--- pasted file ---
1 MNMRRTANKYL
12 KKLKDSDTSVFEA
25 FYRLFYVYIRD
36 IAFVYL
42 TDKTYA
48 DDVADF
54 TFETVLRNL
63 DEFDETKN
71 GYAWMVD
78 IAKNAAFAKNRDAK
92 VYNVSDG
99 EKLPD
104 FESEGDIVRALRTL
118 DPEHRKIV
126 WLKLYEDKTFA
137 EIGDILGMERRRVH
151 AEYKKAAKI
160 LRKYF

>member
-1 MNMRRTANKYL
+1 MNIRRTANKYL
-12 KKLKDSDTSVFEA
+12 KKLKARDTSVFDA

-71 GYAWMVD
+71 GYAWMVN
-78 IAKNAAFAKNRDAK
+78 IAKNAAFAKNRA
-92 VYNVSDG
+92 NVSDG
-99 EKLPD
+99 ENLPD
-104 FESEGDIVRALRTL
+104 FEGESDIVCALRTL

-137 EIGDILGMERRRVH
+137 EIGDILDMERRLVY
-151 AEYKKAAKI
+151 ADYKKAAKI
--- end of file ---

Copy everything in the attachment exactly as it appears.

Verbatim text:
1 MNMRRTANKYL
12 KKLKDSDTSVFEA
25 FYRLFYVYIRD
36 IAFVYL
42 TDKTYA
48 DDVADF
54 TFETVLRNL
63 DEFDETKN
71 GYAWMVD
78 IAKNAAFAKNRDAK
92 VYNVSDG
99 EKLPD
104 FESEGDIVRALRTL
118 DPEHRKIV
126 WLKLYEDKTFA
137 EIGDILGMERRRVH
151 AEYKKAAKI
160 LRKYF

>member
-1 MNMRRTANKYL
+1 MNIRRTANKYL
-12 KKLKDSDTSVFEA
+12 KKLKARDTSVFDA

-71 GYAWMVD
+71 GYAWMVN
-78 IAKNAAFAKNRDAK
+78 IAKNAAFAKNRA
-92 VYNVSDG
+92 NVSDG
-99 EKLPD
+99 ENLPD
-104 FESEGDIVRALRTL
+104 FEGESDIVCALRTL

-137 EIGDILGMERRRVH
+137 EIGDILDMERRLVY
-151 AEYKKAAKI
+151 ADYKKAAKI